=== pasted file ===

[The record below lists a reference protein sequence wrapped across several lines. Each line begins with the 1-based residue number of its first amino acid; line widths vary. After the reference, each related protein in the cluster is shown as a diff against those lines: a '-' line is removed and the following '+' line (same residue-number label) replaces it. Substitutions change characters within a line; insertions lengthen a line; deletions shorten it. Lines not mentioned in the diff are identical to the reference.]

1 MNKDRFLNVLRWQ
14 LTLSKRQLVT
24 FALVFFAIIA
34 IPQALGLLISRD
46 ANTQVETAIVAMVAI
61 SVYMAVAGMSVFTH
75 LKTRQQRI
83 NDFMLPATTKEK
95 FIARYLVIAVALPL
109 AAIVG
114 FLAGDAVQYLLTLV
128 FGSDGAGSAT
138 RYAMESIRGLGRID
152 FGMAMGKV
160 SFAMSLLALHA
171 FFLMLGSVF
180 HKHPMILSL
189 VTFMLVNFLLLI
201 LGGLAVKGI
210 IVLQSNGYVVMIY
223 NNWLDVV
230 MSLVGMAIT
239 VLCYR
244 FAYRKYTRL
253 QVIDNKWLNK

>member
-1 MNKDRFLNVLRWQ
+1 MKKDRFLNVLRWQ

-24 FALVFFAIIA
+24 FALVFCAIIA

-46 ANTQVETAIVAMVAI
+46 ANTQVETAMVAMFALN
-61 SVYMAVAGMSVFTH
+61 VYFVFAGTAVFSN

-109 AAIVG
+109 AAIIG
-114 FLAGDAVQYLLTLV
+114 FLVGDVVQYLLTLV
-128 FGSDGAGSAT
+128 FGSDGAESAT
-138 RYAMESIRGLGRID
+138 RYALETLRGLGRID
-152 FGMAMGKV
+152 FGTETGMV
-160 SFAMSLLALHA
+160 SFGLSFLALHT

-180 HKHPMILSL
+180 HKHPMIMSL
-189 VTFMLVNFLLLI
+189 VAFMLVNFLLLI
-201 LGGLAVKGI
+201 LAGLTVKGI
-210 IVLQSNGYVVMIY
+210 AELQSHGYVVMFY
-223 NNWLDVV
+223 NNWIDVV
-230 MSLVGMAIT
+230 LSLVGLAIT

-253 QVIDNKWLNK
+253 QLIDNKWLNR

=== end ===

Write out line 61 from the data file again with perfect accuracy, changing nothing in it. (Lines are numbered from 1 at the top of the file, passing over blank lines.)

+253 QLIDNKWLNR